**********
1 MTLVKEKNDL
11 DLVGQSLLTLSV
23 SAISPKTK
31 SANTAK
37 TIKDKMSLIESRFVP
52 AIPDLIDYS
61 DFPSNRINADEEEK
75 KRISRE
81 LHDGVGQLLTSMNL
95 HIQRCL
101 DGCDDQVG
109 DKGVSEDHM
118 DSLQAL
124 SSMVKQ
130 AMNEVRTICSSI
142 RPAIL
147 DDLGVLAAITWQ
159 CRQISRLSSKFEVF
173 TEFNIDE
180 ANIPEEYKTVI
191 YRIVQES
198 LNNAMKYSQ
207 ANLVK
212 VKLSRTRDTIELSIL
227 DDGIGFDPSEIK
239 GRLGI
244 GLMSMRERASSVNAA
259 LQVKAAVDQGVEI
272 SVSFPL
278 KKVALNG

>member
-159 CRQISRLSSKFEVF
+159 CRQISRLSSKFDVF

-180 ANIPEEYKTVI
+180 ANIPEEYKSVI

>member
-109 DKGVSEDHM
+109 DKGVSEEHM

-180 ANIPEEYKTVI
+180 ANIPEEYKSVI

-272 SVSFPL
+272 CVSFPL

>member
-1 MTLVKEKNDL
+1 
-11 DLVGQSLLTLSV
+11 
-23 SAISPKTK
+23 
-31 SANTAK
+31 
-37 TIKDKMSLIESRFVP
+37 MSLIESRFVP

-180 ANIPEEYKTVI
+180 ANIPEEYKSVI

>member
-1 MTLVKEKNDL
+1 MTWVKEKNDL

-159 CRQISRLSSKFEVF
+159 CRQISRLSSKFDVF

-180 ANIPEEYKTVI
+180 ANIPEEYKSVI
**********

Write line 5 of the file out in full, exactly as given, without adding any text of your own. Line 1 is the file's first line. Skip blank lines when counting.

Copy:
37 TIKDKMSLIESRFVP